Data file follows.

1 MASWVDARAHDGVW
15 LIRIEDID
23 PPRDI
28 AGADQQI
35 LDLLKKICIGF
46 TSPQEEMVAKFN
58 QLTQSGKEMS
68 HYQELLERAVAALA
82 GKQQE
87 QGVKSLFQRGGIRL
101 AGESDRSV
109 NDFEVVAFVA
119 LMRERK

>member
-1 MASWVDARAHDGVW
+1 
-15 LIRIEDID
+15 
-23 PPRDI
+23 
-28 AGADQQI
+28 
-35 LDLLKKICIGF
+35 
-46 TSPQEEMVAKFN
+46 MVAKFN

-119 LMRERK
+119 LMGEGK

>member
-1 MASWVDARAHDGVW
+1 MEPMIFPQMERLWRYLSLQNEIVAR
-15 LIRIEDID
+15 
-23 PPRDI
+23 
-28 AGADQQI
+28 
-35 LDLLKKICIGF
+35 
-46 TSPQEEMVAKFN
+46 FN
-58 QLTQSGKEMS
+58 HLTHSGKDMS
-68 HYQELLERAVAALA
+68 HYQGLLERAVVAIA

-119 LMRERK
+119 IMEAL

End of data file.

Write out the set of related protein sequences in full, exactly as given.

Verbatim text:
1 MASWVDARAHDGVW
15 LIRIEDID
23 PPRDI
28 AGADQQI
35 LDLLKKICIGF
46 TSPQEEMVAKFN
58 QLTQSGKEMS
68 HYQELLERAVAALA
82 GKQQE
87 QGVKSLFQRGGIRL
101 AGESDRSV
109 NDFEVVAFVA
119 LMRERK

>member
-1 MASWVDARAHDGVW
+1 
-15 LIRIEDID
+15 
-23 PPRDI
+23 
-28 AGADQQI
+28 
-35 LDLLKKICIGF
+35 
-46 TSPQEEMVAKFN
+46 MVAKFN

-119 LMRERK
+119 LMGEGK

>member
-1 MASWVDARAHDGVW
+1 MEPMIFPQMERLWRYLSLQNEIVAR
-15 LIRIEDID
+15 
-23 PPRDI
+23 
-28 AGADQQI
+28 
-35 LDLLKKICIGF
+35 
-46 TSPQEEMVAKFN
+46 FN
-58 QLTQSGKEMS
+58 HLTHSGKDMS
-68 HYQELLERAVAALA
+68 HYQGLLERAVVAIA

-119 LMRERK
+119 IMEAL